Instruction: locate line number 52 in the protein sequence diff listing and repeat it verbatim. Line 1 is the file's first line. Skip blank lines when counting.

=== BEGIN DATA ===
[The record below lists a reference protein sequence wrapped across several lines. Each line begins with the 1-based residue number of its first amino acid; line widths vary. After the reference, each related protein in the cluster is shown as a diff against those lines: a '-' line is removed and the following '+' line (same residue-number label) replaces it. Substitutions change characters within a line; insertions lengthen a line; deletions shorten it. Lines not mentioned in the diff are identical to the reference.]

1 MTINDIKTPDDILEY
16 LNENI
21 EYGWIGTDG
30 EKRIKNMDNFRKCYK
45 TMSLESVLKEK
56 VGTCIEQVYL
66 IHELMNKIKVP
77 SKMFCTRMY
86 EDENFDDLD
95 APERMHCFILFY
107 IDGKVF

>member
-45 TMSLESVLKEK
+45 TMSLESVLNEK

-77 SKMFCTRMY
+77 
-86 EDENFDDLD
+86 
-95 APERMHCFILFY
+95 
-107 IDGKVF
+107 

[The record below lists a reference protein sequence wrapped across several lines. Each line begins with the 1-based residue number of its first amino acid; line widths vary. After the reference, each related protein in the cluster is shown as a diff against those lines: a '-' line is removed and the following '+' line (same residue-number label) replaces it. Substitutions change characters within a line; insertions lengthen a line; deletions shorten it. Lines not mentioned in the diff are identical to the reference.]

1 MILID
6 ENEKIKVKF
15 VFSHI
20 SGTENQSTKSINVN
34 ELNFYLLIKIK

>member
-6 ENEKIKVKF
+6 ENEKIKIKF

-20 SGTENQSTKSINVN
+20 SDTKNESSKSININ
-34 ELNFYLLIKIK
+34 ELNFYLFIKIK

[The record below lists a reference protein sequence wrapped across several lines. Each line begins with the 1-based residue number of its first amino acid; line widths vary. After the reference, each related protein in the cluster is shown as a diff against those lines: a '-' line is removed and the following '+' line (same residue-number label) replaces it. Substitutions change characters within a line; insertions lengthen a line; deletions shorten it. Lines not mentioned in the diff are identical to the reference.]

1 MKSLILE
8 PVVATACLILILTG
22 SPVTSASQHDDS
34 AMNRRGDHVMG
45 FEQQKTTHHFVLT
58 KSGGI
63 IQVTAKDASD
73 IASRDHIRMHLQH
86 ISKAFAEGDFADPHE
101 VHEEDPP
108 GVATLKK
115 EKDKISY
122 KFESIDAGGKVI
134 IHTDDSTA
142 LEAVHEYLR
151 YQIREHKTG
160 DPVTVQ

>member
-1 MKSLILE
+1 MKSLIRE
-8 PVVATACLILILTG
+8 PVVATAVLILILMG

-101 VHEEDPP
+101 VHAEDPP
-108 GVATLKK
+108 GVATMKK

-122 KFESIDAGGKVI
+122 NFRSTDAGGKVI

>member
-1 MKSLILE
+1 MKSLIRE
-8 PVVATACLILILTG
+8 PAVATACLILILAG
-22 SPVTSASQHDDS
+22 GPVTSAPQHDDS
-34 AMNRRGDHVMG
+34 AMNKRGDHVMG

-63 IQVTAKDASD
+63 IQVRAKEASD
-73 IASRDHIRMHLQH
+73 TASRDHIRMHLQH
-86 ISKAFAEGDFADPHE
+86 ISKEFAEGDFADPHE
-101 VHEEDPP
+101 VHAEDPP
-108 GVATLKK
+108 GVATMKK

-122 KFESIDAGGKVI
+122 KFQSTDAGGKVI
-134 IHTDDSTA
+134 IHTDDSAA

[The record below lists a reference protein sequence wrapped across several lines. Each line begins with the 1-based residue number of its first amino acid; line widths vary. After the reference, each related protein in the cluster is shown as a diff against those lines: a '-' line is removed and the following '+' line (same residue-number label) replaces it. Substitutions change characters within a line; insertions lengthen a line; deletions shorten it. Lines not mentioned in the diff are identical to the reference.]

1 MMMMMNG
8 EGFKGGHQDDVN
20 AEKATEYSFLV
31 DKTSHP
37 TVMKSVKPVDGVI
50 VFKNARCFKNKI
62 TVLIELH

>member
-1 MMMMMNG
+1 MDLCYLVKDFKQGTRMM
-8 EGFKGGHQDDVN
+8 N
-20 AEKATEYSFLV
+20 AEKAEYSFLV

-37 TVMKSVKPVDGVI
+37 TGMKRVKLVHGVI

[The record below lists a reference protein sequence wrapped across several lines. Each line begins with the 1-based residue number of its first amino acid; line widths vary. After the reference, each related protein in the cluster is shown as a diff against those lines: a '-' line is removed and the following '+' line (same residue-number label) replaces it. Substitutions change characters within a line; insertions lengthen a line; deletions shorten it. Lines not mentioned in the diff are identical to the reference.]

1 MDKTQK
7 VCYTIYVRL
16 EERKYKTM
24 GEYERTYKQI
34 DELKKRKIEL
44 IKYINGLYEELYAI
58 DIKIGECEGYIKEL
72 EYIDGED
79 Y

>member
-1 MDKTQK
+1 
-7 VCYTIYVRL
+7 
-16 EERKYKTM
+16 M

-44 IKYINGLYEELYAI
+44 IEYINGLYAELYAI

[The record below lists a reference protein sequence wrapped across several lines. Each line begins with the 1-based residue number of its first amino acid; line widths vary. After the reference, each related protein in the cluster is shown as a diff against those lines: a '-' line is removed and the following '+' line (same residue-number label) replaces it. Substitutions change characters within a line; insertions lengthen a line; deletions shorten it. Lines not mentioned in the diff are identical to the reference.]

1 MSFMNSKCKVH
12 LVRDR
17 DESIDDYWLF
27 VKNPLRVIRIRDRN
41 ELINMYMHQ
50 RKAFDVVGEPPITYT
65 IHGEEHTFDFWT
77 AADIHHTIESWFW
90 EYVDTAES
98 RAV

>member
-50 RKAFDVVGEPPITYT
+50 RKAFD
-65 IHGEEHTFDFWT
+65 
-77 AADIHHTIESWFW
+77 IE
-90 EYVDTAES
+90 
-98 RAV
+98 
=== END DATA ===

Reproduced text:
142 LEAVHEYLR